Accused cop killer may soon go free after three-year stay at mental hospital

May 9, 2013 4:37:53 PM PDT
After three years in a mental hospital, a man accused of killing one police officer and injuring another person could soon be a free man.

Hung Truong was charged in 2008 for driving through a police barricade and hitting two officers. The incident killed 47-year-old Gary Gryder and shattered the left side of Officer Joe Pyland's body.

Doctors say patients who are insane when they commit a crime can become safe members of society but Pyland tells us the man who killed his colleague should never get out.

"I think this is a travesty that this guy thinks he can get out at this point. Does that mean that Gary Gryder, my good friend's life, is worth five years?" Pyland said.

In 2010, a judge found Truong not guilty by reason of insanity. Now, after three years in Rusk State Hospital for the Mentally Ill, a panel of state mental health experts is recommending his release.

Prosecutors say that's a bad idea.

"He operates under the instruction of voices in his head, voices that he hears, that he talks to," Harris County District Attorney's Office Spokesperson Sara Marie Kinney said.

John Hiller Shank also reported hearing voices. A court order released him from Rusk Hospital after just a year and a half. Shank stabbed his mother to death with a kitchen knife at his parents' River Oaks home in December 2010.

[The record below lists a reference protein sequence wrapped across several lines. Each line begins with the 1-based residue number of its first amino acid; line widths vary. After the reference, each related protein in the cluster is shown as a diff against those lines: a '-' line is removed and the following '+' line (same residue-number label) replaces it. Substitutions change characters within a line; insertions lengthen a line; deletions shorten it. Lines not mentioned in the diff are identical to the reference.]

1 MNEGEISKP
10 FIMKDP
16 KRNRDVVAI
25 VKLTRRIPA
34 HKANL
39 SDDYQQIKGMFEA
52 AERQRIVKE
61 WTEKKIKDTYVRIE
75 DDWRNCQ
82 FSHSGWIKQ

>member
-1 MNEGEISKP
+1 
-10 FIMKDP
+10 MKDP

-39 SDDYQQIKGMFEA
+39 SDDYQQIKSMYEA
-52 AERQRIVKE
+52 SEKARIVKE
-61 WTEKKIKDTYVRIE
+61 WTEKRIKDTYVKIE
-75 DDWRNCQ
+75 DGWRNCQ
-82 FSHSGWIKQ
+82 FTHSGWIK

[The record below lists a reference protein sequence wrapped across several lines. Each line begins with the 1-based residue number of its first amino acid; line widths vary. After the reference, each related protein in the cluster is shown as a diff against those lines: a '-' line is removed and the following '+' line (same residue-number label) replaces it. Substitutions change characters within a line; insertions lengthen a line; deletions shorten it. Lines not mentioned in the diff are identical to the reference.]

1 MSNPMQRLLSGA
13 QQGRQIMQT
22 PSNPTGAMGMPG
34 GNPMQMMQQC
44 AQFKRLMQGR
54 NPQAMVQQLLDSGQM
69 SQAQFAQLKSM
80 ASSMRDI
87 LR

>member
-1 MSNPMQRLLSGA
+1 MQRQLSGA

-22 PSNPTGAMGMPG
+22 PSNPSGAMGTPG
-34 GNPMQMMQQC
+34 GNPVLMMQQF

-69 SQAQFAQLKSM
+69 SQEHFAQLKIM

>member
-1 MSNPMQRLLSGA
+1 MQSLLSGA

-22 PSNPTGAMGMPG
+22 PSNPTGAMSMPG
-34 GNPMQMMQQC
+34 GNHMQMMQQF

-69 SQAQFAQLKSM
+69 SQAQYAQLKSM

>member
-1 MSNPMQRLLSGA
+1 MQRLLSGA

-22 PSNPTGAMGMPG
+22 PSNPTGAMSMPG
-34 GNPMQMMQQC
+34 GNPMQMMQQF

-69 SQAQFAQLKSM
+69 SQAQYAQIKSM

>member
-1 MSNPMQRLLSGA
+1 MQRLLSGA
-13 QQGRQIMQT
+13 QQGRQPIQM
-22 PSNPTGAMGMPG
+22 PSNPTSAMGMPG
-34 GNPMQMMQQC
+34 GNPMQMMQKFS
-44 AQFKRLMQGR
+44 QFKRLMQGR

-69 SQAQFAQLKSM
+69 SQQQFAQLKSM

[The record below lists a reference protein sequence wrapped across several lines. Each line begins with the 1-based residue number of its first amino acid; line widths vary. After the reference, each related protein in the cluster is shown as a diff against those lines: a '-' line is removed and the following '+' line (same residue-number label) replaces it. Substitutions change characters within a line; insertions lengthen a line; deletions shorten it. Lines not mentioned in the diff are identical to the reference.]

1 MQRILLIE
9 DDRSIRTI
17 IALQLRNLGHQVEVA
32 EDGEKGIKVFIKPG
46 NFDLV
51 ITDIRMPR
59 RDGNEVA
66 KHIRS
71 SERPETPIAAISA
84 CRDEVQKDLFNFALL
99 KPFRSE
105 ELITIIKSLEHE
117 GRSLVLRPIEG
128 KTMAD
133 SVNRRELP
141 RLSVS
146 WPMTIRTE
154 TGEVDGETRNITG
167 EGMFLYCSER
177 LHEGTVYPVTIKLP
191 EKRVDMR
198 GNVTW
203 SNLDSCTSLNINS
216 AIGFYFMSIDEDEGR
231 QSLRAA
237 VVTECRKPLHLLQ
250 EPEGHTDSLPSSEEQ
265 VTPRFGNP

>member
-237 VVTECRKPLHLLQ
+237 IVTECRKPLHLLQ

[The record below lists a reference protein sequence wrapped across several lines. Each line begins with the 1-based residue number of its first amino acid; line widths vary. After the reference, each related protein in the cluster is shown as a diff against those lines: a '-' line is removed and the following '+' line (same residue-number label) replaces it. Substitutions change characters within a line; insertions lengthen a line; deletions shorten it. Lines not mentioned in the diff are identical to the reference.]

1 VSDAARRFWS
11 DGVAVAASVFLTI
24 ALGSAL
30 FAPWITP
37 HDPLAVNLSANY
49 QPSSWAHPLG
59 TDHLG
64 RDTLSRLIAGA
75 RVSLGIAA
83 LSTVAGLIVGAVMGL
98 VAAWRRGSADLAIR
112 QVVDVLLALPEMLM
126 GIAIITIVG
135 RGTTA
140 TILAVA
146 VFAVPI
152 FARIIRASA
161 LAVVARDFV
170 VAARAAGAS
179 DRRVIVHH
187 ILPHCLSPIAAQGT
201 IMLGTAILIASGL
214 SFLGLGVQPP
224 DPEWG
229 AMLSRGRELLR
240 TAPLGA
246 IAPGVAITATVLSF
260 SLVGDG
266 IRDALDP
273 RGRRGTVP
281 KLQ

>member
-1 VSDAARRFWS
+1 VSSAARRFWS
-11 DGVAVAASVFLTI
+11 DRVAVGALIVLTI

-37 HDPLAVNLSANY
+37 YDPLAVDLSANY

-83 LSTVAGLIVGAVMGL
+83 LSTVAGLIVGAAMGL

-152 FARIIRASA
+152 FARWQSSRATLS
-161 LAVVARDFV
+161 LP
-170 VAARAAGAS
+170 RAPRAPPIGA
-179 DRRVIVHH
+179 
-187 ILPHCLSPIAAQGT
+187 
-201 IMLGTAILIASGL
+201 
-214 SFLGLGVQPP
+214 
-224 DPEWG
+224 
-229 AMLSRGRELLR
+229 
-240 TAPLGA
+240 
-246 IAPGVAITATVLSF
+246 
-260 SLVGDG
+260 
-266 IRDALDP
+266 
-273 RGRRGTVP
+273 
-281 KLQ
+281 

Diagnosed with paranoid schizophrenia, records show the then-UT student not only heard voices, but feared that his food was being poisoned and his organs harvested. He now lives at a recovery residence in the Heights. He receives outpatient treatment and is on community supervision for life.

Dr. Richard Pesikoff regularly evaluates the criminally insane, looking for certain signs.

"History of oratory hallucinations, history of getting instructions what to do," he said.

Dr. Pesikoff says even patients who've killed others can re-enter society .

"They're not symptomatic, that they're not demonstrating any of the behaviors that they showed before," Pesikoff said.

But to officer Pyland, that brings little comfort.

"How on Earth can this possibly happen?" Pyland said.

Truong's next hearing is May 21. Officer Pyland says he'll be there.
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